Forgot your password?

We just sent you an email, containing instructions for how to reset your password.

Sign in

  • May 4th, 1970. Shortly after it was announced that the U.S. had secretly moved troops into Cambodia, student protests erupted on college campuses throughout the country. Anti-war fever throughout the nation reached a fevered pitch. Nixon was supposed to be seeking a peaceful solution to the conflict, but it was obviously expanding rather than winding down. The true character of the man was becoming apparent to many of us.

    On one campus in Ohio, Kent State University, the increasing disruption of the student protests caused authorities to call in the National Guard to “restore the peace”. Things went terribly wrong, when 25 of the guardsmen opened fire directly on the students, pouring 55 rounds of live ammunition into the crowd of unarmed students, killing 4 and wounding 9 others.

    This became a galvanizing event for “the revolution” movement, memorialized in song by both Neil Young and even Brian Wilson of the Beach Boys. Young sang, “Tin soldiers and Nixon coming, we’re finally on our own, this summer I hear the drumming, four dead in Ohio, Gotta get down to it, solidiers are gunning us down, should have been done long ago, what if you knew her and found her dead on the ground, how can your run when you know? ”

    Wilson wrote, “America was stunned on May 4th, 1970, when rally turned to riot up at Kent State University, They say the students scared the Guard, though the troops were battle-dressed, Four marters earned a new degree, the Bachelor of Bullets”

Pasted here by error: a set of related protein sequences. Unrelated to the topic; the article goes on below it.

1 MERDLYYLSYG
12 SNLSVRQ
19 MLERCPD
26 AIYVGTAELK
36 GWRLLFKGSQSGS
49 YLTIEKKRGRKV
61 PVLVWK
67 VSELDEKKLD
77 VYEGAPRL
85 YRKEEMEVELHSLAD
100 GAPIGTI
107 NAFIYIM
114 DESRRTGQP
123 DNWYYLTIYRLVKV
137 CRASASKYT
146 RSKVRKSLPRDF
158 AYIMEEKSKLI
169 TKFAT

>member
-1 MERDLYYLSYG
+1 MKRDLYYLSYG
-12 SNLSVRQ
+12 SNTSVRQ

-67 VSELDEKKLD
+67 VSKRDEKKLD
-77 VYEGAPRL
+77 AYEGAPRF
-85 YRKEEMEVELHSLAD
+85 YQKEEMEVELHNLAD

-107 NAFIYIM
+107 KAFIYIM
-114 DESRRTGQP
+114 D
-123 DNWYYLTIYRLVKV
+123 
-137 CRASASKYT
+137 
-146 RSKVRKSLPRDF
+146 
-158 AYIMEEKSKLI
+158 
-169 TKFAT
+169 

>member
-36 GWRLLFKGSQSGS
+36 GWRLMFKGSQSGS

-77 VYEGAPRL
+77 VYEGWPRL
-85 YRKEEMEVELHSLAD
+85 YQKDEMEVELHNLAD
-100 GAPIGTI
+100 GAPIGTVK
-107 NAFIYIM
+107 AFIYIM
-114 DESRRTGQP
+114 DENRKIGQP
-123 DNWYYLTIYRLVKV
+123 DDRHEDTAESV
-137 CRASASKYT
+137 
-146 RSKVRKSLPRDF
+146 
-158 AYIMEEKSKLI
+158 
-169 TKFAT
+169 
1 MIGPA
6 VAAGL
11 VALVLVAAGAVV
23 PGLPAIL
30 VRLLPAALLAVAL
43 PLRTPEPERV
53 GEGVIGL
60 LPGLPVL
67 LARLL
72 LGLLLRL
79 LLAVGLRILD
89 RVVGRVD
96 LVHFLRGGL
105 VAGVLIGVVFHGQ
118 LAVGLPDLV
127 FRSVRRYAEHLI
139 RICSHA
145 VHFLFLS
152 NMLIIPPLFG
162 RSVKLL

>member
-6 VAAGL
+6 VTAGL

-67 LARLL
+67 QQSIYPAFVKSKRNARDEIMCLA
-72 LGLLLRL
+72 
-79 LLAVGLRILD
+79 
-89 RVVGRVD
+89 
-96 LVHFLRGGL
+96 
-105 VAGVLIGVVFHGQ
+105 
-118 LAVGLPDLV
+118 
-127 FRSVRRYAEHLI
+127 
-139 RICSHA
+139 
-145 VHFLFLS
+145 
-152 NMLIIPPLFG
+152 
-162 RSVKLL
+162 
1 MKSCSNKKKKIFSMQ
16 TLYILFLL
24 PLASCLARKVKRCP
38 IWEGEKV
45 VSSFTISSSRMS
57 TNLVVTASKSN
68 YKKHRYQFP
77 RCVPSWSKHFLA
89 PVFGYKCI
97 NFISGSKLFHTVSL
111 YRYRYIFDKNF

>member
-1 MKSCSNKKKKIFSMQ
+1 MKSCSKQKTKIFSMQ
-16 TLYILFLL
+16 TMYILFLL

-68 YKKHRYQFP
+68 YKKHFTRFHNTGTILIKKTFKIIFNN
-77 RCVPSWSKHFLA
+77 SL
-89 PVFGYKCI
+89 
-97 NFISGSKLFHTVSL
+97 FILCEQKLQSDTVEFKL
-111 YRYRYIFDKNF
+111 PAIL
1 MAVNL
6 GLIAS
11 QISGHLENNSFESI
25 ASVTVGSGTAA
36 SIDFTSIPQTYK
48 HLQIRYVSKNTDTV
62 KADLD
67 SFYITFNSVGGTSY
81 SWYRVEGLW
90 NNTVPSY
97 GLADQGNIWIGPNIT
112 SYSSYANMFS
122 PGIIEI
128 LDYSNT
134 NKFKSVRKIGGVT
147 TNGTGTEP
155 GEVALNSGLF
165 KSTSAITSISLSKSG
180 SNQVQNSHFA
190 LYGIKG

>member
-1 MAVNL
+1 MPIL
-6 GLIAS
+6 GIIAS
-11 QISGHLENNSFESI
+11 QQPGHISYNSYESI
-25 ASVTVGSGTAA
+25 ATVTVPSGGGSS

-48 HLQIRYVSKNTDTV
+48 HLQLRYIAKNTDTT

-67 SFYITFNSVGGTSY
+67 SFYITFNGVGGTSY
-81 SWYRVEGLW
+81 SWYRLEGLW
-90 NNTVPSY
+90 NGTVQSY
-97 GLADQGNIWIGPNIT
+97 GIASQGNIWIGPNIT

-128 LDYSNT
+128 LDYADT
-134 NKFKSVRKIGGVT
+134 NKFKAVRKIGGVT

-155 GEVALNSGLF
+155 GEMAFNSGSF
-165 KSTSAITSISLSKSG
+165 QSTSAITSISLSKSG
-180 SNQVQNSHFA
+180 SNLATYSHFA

May 4, 1971. Still no end in sight for the war. Emerson, Lake and Palmer were playing at Kent State University. Livingston Taylor and Cactus were the opening acts. A 3 hour show was scheduled. It would be held exactly one year after the shootings.

    My cousin Rick lived in Kent, and we had decided to drive up there from Pittsburgh to see the concert. The entire week leading up to it, there were increasing disturbances and arrests in the college town, as the unrest increased. There were said to be a lot of outside agitators stirring the local students up. No Guards were called in this time, but the authorities were very concerned. It all seemed to be building up to a massive action on the anniversary of the shootings. The alleged plan was for a full scale riot to be unleashed on the town of Kent on the night of the 4th. Since most of the students were going to the concert, the plan was for the thousands of students to storm into town after the show and unleash a full scale riot.

    Officials approached the bands before the show and asked them to each play as long as they possibly could. For those of us who were just in town for the show, it was a wonderful thing. We were treated to a 6 hour show instead of 3. The music was absolutely marvelous, the crowd was ecstatic, and the riot was averted. By the time the music had ended at 2:30 a.m., everyone was just too worn out and feeling too good to go riot in town. We all just went home to crash.

    The war dragged on for nearly another two years.
    • Share

    Connected stories:


Collections let you gather your favorite stories into shareable groups.

To collect stories, please become a Citizen.

    Copy and paste this embed code into your web page:

    px wide
    px tall
    Send this story to a friend:
    Would you like to send another?

      To retell stories, please .

        Sprouting stories lets you respond with a story of your own — like telling stories ’round a campfire.

        To sprout stories, please .

            Better browser, please.

            To view Cowbird, please use the latest version of Chrome, Safari, Firefox, Opera, or Internet Explorer.